Prime-time TV shows have worn grooves into our brains with their entertainment formulas and narratives. We learned them by watching the story lines of certain genres over and over for decades starting in childhood. And we now use those grooves to process and make sense of new information from all parts of our lives.

I have been writing and talking for 19 months about Special Counsel Robert Mueller’s investigation of Russian interference and possible collusion with the Trump campaign in the 2016 election as Trump v. Mueller. I’ve used the split-frame image of their two faces time and again to illustrate my columns.

And that’s not all bad, as Trump and Mueller are two opposing sides of the American character: private gain v. public service and transgressive behavior v. rule of law, for instance. That framing device does help us understand how the Russia probe and Trump’s resistance to it signify nothing less than a battle for the soul of the nation today.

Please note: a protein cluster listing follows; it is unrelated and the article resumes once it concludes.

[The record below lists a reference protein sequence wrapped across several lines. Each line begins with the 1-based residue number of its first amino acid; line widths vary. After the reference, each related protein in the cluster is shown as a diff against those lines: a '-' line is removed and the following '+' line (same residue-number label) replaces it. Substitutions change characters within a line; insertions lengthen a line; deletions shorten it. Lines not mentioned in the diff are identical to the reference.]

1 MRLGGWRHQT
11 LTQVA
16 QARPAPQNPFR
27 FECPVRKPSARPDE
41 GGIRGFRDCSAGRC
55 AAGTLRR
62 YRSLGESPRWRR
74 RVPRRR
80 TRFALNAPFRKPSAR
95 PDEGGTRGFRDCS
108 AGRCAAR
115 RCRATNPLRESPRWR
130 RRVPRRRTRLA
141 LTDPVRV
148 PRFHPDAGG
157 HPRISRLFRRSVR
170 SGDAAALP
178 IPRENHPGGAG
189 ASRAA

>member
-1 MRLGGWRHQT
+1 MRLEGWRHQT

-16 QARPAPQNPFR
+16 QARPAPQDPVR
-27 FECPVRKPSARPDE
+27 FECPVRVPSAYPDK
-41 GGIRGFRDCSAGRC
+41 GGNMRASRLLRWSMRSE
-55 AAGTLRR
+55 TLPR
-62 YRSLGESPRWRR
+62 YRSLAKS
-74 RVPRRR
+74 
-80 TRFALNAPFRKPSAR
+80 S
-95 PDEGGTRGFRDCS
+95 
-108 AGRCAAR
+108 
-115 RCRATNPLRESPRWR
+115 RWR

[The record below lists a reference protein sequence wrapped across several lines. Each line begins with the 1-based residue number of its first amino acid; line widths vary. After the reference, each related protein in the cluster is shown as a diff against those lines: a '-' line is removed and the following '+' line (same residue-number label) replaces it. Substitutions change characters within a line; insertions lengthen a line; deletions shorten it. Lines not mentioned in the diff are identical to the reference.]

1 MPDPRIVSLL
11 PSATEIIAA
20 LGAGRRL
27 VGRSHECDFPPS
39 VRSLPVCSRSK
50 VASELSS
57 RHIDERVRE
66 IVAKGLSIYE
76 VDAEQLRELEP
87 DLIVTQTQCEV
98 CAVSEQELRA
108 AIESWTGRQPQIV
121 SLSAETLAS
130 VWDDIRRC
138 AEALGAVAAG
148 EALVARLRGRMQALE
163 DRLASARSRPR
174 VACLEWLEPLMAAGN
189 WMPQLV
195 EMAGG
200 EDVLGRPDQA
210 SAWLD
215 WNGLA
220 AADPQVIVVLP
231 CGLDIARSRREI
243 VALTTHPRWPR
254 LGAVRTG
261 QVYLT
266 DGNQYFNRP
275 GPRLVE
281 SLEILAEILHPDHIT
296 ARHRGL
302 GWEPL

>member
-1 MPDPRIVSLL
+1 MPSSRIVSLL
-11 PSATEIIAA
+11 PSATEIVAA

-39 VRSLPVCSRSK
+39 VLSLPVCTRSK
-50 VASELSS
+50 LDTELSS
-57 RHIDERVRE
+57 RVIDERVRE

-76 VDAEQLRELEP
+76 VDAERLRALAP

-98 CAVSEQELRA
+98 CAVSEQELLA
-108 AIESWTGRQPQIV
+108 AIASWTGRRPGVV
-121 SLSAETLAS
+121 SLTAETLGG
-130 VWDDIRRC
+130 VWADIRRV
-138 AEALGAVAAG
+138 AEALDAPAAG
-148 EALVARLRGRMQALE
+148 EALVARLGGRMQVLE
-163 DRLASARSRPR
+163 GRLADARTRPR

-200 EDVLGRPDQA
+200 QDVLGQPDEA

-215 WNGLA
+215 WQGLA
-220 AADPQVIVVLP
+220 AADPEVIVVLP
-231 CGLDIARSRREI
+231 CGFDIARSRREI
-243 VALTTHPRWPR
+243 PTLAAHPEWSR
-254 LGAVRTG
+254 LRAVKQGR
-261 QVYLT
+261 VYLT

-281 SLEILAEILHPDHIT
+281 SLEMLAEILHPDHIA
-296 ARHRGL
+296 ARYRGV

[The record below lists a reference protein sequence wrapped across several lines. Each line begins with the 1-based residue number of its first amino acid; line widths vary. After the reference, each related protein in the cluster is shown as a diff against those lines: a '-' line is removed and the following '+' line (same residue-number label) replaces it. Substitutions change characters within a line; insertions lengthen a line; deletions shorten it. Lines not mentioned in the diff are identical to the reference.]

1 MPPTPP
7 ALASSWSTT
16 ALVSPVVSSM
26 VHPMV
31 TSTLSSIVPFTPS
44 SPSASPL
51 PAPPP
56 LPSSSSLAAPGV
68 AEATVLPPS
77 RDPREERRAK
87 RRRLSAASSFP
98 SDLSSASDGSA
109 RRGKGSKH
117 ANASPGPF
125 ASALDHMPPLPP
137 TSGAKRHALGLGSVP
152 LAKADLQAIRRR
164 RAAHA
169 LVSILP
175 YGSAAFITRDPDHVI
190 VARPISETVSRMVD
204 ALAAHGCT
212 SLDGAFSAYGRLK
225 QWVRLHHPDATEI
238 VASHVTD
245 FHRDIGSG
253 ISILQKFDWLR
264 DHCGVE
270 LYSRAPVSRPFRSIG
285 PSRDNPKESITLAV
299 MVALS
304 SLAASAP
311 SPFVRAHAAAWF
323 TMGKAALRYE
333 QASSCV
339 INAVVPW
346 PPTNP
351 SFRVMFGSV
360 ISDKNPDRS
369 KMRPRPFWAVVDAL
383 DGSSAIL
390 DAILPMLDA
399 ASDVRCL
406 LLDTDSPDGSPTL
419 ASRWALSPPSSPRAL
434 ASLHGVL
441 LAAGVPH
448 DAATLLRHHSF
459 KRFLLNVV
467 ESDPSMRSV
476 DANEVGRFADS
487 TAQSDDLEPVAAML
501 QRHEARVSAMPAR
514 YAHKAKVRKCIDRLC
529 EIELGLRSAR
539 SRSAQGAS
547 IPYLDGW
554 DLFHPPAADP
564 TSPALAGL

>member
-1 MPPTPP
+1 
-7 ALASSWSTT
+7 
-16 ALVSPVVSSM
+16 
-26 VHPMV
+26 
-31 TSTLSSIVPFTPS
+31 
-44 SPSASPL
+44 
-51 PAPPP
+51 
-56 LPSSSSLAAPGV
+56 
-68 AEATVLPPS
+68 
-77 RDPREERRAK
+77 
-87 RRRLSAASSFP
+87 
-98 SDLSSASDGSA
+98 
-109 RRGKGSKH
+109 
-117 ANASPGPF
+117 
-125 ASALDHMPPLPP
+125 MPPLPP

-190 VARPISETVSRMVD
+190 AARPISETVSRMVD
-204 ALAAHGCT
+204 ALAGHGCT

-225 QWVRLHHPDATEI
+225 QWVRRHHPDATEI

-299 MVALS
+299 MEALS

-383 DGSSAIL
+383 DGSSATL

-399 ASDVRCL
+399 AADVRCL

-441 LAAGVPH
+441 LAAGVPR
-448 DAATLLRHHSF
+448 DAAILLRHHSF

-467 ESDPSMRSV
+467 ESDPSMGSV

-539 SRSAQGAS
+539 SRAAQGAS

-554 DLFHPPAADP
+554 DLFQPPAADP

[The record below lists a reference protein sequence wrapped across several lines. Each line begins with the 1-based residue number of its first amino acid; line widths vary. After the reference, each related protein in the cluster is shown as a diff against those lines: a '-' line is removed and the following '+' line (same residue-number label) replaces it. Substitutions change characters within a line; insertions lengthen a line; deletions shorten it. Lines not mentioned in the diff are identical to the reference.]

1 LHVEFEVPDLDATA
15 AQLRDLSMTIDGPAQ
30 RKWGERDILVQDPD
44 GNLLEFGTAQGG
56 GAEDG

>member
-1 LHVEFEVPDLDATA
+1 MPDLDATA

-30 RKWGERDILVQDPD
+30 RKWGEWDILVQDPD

But it simplifies the larger issue of how one of our most important civic acts, electing a president, has been attacked on several fronts in the 2016 election — from social media manipulation to cyber-hacking and classic disinformation campaigns possibly directed by a longtime enemy in Russia.

That kind of assault on democracy is far more complicated than the differences between Trump and Mueller. But putting it in the Trump v. Mueller shorthand story line makes it instantly accessible to a wide audience as it taps into emotional responses to the two men. It also amps up the conflict as it reduces the protagonists to warring TV types.

An example of the Trump v. Pelosi framing from the earliest days of this story can be found in a Dec. 13 editorial in the Sacramento Bee headlined “Pelosi makes clear why she’s the boss.”

It was written in reaction to a televised meeting Dec. 11 at the White House with Pelosi, Trump and Senator Minority Leader Chuck Schumer. Trump allowed cameras in for this discussion about a possible shutdown, and many analysts thought Pelosi won the day when Trump boasted about his willingness to own a shutdown.

“She approached Trump like a grandmother patiently cajoling an unruly child into eating his veggies,” the editorial said of Pelosi. “She knew how to wind him up, framing any future government shutdown over border funding as his choice alone. She even brought along a hashtag-ready label to drop on him: #TrumpShutdown.”